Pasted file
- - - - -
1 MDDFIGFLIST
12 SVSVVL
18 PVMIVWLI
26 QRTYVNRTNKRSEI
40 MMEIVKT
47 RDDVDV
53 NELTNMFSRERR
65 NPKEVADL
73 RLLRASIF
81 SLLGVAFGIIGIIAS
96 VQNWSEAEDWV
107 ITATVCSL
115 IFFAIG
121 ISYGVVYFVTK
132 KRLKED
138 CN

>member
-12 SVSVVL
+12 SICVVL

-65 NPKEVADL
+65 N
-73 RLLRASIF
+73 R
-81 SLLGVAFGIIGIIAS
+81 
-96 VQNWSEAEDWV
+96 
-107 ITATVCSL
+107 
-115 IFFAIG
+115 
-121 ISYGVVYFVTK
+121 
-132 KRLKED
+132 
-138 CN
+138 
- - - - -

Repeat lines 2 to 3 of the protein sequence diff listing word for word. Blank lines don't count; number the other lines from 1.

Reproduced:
12 SVSVVL
18 PVMIVWLI